Nope, aside from that one conversation with my teacher in the beginning of class one day where he told me a little background on atheism, the word "atheism" was never used once in our classes throughout the entire year. It makes me very sad. :(
Your teacher might be willing to show A Brief History of Disbelief( in class. This web site says it is not available in DVD, but it appears that the episodes are available on the internet.
There was virtually no benefit. My class doesn't pay attention during lessons. I think only about five people actually heard the word "atheism."
Wow, you had some great religious studies there, I envy you! Even without atheism, you should consider yourself happy to not only study the major religions like is common in many countries, or even more common, Christianity only those countries where the church still has close ties to the government like Poland. I mean, would have prefered to slavely studied Christianity for one year? Obviously there is enough information about the religion to dedicate your whole life about it, and that's sadly what some schools still do today. It's common to mention Islam, Judaism, Hinduism far less (I don't think we ever studied Hinduism in my religious class back then at the gymnasium, which can be considerate your college level) and even lesser practiced religions will not even be mentioned.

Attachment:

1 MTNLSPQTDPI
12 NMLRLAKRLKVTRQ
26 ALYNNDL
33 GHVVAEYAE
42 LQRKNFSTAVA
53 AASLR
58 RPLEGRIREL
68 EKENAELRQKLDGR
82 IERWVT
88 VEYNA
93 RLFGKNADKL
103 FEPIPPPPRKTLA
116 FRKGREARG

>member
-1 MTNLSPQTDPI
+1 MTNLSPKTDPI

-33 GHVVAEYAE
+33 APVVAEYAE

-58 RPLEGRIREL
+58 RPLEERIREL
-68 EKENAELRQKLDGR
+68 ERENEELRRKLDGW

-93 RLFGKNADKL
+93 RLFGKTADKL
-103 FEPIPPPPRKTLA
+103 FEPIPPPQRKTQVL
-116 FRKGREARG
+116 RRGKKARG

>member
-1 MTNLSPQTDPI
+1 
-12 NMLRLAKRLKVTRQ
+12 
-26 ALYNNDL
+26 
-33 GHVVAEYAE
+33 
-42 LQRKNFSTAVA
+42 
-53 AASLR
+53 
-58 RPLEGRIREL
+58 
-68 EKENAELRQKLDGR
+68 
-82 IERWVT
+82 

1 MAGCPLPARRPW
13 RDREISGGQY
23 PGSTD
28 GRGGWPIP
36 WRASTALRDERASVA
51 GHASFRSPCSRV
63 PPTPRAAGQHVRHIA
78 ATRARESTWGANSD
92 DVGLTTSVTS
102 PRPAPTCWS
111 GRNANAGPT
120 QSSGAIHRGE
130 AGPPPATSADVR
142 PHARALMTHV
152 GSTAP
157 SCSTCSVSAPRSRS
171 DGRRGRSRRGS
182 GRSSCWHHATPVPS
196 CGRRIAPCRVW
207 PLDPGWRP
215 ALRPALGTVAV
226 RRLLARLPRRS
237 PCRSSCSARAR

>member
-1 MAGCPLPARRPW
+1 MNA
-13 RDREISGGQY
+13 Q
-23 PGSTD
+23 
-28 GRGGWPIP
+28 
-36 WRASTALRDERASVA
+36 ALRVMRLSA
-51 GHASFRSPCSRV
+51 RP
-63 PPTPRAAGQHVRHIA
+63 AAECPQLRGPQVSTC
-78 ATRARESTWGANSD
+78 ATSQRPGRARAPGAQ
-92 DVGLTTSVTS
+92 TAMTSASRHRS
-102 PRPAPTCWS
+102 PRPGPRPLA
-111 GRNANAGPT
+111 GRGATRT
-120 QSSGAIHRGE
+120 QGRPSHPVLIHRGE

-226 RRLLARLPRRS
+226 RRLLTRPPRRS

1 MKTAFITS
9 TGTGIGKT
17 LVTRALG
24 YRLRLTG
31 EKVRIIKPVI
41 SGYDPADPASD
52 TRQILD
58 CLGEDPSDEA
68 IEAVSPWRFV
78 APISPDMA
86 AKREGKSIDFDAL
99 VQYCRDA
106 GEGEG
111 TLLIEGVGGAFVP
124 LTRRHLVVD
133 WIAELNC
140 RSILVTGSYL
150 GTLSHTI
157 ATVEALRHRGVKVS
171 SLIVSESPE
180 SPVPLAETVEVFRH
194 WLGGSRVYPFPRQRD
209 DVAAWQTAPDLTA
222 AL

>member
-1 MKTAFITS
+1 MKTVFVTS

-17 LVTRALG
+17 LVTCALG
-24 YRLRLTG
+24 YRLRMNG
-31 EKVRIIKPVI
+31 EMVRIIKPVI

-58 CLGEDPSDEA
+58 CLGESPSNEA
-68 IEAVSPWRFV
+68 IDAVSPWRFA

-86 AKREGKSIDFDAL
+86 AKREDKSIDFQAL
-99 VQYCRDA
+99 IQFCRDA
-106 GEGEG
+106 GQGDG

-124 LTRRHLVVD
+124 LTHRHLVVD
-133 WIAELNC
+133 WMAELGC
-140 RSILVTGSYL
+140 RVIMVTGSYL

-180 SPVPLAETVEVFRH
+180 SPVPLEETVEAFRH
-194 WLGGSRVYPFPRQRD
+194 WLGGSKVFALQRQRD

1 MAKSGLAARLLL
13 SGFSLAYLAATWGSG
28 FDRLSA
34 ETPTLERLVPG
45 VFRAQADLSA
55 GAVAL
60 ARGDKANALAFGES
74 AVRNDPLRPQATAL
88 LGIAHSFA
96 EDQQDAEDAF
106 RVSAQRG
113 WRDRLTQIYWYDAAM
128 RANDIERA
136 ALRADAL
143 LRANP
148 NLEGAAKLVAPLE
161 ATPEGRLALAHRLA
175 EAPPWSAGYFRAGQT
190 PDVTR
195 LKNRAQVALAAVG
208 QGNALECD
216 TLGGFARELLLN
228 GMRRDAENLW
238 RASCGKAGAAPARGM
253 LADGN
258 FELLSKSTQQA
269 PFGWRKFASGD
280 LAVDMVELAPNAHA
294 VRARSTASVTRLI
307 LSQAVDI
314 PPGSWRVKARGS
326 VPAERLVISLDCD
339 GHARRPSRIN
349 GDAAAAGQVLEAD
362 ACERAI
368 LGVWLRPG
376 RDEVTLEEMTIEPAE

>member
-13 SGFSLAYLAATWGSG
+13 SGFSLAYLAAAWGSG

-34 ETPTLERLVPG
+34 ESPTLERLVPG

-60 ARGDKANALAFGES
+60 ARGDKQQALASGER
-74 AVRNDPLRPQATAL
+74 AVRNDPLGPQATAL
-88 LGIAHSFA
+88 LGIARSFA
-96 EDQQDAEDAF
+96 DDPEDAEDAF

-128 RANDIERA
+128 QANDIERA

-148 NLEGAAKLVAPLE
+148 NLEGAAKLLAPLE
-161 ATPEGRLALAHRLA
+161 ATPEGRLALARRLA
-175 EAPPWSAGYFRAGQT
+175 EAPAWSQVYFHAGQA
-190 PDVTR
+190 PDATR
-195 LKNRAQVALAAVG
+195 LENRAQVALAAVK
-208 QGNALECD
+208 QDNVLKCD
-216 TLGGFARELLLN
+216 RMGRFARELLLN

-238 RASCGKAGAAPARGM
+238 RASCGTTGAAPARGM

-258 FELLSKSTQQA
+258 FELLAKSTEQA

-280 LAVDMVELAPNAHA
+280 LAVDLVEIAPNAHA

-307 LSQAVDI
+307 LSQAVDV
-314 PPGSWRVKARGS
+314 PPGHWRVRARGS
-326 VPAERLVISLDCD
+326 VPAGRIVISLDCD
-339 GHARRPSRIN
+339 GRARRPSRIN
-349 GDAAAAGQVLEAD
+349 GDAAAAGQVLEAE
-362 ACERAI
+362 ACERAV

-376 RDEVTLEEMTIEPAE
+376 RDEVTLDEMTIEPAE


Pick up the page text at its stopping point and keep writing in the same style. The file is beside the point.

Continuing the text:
On the other hand, regarding atheism in religious class, many people don't consider it a religion or should even be categorized in that group just because it's on the opposite side, but rather belongs into philosophy class then.
And I did enjoy studying them a lot. If I'm going to refute beliefs, I'd definitely want an extensive knowledge on them. However, we're not studying religion specifically, it's "belief systems," which religion is a subcategory of. Atheism could probably be covered under belief systems.

Ugh, a year of studying Christianity. Don't get me started on how much I would hate that. :(
Well, maybe you study on a too low level yet to actually start discussing the religions in detail. Of course religious class often just makes you study the systems, but to understand the faith behind it is crucial too I think, or the knowledge will just pass by.

I wouldn't mind one year, assuming my teacher isn't a pro Christian fundie asshole but can actually swallow some critique :P
Try 9 years.

I prob wouldn't mind 9 years either, at least I would maybe get enough motivation to read the Bible :P Well tbh, I was considering picking up a theological education at uni, no kidding!
I'm thinking it probably wasn't mentioned because atheism is not a religion.
Oh i can see it clear as day. If atheism were taught in a classroom down here, some woman in a minivan would come roaring into the parking lot and then demanding to speak to the principal. She'd ask "What's this crap about teaching atheism to my son, huh?! what's going on here?!" She would have the belief that she is an authority on the subject, and try to use volume over reason. She'd threaten the school with a law suit, and then maybe call the school staff a few names. Afterwards, she'd drive recklessly, thinking that everyone should not be in her way. oh yeah, i'm not referring to the original poster's mom.